Reference to Government policy and to ‘planning history’ – the local authority’s previous planning decisions in the area:

Pressure for the development in the village is considerable, mainly for housing city commuters, but has been successfully resisted in four similar cases (including two on appeal) in the last five years. The reasons for rejecting those schemes also included the inadequacy of the lanes apart from Main Street to accommodate even small increases in traffic, and because road widening would destroy ancient field boundaries. In addition, I am concerned about Barsetshire County Council’s proposals to reduce bus services through the village. This could limit opportunities for the residents of the new development to travel by public transport.

Reference to other issues which affect the community as a whole, rather than individual interests. You could also mention the parish plan or village design statement, if these exist for your area:

The proposed siting of the development is particularly ill-considered: it is on a greenfield site used by many villagers and tourists for recreation and walking dogs, and building here would both diminish the striking view into the centre of the village from the Chase Hills and be prominent from most angles within the village. The chalet style design is out of keeping with the village’s strong historic character – no other dwelling in the village has a balcony, for instance. While design issues might be solved by conditions or revised proposals, these could not remedy the siting problem.

Reference to development plan generic development control policy which, though not yet adopted, is the most recent and has already been consulted on; as well as to further issues of concern to the wider community:

Furthermore, there is no need for this kind of open market housing in the village. Borne District has more than five years’ supply of housing land to meet the requirements of its emerging Local Plan’s policy H1. Small Bere already has enough large houses: the only identified need is for affordable housing for residents who work locally, as recently confirmed by your Housing Department’s Housing Needs Survey. As an alternative to this proposal, we would support the construction of a terrace of five houses built on Main Street, if it was ensured that these were affordable homes for local people.

Reference to other bodies in the local community who support your position:

We understand that the Parish Council and the Biggerton and Environs History Society share these concerns.

Formal request to speak at the local planning authority committee meeting at which the application may be decided, some local planning authorities require respondents to planning applications to give notice, in their response, of their wish to speak at committee meetings:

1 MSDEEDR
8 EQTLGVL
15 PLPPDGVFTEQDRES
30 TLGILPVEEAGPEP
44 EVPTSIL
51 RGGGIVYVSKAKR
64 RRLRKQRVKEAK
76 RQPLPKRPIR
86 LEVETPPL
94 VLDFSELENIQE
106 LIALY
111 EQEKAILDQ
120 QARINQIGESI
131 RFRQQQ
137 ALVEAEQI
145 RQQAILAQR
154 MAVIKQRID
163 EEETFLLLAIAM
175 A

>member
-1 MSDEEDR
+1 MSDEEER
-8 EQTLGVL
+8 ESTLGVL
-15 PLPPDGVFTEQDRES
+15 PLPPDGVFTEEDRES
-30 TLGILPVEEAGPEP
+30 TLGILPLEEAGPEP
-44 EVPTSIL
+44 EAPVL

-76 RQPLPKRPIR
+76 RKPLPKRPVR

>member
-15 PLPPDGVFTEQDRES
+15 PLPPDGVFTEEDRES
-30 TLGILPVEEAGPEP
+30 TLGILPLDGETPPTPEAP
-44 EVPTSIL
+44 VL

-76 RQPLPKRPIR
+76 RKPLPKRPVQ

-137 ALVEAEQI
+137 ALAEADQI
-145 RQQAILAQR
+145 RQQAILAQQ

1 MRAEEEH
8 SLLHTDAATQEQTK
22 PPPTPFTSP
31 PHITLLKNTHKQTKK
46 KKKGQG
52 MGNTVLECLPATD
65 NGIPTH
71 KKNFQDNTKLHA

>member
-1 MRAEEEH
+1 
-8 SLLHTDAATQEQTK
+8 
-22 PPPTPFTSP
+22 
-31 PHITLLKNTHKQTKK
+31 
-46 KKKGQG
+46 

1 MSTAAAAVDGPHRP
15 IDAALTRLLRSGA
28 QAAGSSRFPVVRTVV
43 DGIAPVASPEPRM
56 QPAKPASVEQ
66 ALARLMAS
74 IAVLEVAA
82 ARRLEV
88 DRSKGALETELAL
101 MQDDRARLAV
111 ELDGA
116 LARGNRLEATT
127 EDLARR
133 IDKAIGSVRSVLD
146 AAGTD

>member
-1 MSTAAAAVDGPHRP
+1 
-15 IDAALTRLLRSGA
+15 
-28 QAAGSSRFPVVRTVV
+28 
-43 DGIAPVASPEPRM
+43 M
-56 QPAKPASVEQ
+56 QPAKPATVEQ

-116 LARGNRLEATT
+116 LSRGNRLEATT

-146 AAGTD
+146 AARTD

If this application is to be decided by councillors, please take this as notice that I would like to speak at the meeting of the committee at which this application is expected to be decided. Please let us know as soon as possible the date of the meeting.

A short disclaimer:

Finally, please note that our submission is in respect of the proposed development. While we have taken every effort to present accurate information for your consideration, as we are not a decision maker or statutory consultee, we cannot accept any responsibility for unintentional errors or omissions and you should satisfy yourselves on any facts before reaching your decision.


Yours faithfully,

3. Here is  an example of a more complex successful objection:

4. Here are four examples written by ‘Friends of South Hams’ for the South Hams Society. They involve proposed development in (or close to) the protected South Devon Area of Outstanding Natural Beauty. The Lyte Lane Application for houses to be built on productive farmland, was refused after an Appeal to the Planning Inspectorate by the developer.

4.1 Land East of Lyte Lane – in the AONB – Appeal refused

4.2 Proposal for 5 houses in the AONB – Application refused

4.3 Blanksmill Creek barn – Application withdrawn

4.4 Seymour Drive – Appeal dismissed



5. A Statement of Case. – Decision to refuse

In 2016 a ‘Friend of South Hams’ presented this Statement to the Planning Inspector at the Winslade Wind Turbine Public Inquiry held at Follaton House Totnes. The development would have placed a 127 foot high turbine overlooking the Frogmore, Salcombe and Kingsbridge estuaries – “The jewel in the crown of Devon”. Following the Inspectors report the Secretary of State decided that the turbine should not be built.

You can find many more examples ‘on line’. Although they all deal with different planning proposals they still follow the same general rules described in our ‘Guide’.

FOSH © 2021